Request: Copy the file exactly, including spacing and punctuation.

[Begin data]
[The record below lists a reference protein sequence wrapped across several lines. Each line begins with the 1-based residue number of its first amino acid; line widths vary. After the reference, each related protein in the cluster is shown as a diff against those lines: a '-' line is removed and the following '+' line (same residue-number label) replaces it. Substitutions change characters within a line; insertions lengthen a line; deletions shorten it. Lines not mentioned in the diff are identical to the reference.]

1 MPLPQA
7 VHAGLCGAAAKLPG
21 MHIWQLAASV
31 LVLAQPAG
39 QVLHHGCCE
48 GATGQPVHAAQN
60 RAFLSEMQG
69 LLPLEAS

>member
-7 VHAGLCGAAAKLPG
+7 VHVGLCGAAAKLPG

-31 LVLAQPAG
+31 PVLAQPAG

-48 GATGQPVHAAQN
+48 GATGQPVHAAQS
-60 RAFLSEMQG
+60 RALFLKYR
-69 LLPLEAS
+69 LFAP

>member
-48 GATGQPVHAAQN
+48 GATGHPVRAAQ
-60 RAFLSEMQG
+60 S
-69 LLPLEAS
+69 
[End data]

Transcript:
[The record below lists a reference protein sequence wrapped across several lines. Each line begins with the 1-based residue number of its first amino acid; line widths vary. After the reference, each related protein in the cluster is shown as a diff against those lines: a '-' line is removed and the following '+' line (same residue-number label) replaces it. Substitutions change characters within a line; insertions lengthen a line; deletions shorten it. Lines not mentioned in the diff are identical to the reference.]

1 MPLPQA
7 VHAGLCGAAAKLPG
21 MHIWQLAASV
31 LVLAQPAG
39 QVLHHGCCE
48 GATGQPVHAAQN
60 RAFLSEMQG
69 LLPLEAS

>member
-7 VHAGLCGAAAKLPG
+7 VHVGLCGAAAKLPG

-31 LVLAQPAG
+31 PVLAQPAG

-48 GATGQPVHAAQN
+48 GATGQPVHAAQS
-60 RAFLSEMQG
+60 RALFLKYR
-69 LLPLEAS
+69 LFAP

>member
-48 GATGQPVHAAQN
+48 GATGHPVRAAQ
-60 RAFLSEMQG
+60 S
-69 LLPLEAS
+69 